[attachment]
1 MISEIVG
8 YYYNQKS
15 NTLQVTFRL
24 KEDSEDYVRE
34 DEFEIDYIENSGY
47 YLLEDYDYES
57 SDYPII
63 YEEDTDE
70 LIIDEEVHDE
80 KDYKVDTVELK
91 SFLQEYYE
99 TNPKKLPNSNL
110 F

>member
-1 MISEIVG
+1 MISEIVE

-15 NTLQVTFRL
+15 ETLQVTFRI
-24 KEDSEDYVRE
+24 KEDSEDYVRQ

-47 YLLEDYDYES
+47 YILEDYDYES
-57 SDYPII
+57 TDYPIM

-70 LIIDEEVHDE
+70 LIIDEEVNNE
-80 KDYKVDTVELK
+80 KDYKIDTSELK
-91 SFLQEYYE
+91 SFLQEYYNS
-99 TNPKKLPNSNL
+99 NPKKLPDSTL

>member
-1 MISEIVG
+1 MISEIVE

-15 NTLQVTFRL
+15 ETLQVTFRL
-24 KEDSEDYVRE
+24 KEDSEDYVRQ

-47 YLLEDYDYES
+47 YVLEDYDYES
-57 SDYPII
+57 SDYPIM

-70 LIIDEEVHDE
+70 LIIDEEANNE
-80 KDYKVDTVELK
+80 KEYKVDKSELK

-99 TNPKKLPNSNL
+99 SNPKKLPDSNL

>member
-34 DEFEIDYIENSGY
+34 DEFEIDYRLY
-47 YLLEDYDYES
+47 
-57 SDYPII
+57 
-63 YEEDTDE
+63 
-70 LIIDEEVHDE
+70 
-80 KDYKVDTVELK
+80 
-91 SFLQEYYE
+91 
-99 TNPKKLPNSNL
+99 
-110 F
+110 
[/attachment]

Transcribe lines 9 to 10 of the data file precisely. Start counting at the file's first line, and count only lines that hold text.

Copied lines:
70 LIIDEEVHDE
80 KDYKVDTVELK